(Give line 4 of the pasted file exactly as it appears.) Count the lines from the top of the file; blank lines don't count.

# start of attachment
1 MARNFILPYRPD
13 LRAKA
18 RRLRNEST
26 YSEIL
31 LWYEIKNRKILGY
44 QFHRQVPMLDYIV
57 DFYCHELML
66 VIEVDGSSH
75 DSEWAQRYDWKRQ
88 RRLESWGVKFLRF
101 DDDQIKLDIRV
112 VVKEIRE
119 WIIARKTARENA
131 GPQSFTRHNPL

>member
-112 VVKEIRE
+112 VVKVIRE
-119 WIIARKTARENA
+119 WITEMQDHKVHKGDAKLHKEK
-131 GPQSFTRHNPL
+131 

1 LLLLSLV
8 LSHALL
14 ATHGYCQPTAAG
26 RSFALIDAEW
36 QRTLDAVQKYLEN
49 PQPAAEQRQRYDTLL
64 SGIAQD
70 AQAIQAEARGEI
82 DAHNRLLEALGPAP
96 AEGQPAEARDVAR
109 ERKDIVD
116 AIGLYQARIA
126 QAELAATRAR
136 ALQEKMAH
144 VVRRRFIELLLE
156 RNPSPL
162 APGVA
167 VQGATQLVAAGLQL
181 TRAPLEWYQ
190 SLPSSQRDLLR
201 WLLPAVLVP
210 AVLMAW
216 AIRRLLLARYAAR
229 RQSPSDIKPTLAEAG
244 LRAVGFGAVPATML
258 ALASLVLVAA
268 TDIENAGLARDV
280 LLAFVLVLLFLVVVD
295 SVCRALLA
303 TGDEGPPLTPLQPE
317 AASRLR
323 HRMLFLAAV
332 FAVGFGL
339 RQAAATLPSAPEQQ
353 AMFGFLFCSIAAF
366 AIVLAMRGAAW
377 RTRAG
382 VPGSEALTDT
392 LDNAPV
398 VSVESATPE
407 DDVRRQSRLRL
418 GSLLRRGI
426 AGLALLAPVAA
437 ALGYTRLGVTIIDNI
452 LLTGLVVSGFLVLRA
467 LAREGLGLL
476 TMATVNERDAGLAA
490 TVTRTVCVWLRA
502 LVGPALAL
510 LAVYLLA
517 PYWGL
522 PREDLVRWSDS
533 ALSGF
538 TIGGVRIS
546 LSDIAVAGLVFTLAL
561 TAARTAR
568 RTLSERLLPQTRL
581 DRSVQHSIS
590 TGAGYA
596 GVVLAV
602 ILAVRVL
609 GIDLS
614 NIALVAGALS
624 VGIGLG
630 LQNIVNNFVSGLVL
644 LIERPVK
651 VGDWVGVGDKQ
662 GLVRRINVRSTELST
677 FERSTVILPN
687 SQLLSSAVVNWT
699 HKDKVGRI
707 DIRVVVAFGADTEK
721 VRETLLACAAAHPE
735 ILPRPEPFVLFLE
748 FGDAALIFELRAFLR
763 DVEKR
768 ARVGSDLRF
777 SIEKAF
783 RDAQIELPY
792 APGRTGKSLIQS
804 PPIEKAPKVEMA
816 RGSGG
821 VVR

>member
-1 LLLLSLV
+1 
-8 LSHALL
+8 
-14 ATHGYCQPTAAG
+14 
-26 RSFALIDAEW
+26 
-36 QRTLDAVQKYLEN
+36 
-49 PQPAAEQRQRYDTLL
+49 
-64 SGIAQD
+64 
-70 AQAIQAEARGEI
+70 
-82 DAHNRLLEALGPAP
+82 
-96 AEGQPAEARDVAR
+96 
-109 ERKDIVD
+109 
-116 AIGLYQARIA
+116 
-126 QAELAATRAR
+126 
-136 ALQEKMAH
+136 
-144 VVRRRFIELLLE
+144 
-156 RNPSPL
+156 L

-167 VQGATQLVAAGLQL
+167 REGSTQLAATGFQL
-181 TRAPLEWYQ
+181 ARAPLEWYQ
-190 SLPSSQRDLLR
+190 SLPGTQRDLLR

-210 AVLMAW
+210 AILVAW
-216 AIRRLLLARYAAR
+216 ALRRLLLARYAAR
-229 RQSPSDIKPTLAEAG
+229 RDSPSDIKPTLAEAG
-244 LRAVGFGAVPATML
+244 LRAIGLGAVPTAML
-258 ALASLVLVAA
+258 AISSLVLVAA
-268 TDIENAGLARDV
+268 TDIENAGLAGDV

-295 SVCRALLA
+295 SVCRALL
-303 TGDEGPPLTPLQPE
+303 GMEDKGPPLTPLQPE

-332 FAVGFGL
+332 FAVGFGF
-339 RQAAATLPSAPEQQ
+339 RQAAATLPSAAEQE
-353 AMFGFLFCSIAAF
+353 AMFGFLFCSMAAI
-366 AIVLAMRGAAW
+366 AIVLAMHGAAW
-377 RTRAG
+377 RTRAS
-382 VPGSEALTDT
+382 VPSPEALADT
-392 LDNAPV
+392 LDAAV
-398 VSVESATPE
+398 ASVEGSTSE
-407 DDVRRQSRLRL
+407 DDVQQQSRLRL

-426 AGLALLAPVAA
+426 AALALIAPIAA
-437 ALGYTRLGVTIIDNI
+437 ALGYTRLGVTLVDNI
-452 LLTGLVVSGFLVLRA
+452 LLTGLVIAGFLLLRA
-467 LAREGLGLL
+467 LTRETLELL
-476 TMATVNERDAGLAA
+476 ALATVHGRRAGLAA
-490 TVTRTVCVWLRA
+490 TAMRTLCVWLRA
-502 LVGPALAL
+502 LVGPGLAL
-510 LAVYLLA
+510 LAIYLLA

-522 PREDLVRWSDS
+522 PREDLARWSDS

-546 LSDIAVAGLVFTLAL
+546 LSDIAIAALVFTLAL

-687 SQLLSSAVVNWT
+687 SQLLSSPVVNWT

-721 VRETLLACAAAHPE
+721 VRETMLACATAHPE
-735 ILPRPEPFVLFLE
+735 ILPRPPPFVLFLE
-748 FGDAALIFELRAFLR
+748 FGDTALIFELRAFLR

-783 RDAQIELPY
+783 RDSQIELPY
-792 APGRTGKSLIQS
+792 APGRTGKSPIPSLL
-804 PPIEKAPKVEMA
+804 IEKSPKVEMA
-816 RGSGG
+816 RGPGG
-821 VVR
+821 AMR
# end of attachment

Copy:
26 YSEIL